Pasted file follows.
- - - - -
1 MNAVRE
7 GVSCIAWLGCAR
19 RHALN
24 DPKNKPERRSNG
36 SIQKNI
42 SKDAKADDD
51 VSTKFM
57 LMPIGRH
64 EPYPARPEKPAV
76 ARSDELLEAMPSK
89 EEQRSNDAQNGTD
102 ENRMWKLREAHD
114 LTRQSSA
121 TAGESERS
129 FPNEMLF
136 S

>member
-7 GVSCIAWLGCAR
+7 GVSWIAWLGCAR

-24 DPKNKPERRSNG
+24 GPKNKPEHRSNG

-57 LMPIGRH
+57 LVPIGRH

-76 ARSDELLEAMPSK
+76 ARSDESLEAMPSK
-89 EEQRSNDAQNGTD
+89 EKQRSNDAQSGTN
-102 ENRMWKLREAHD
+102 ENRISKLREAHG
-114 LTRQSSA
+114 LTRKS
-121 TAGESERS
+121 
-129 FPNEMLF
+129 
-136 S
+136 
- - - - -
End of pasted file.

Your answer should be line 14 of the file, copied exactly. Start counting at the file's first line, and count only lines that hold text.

121 TAGESERS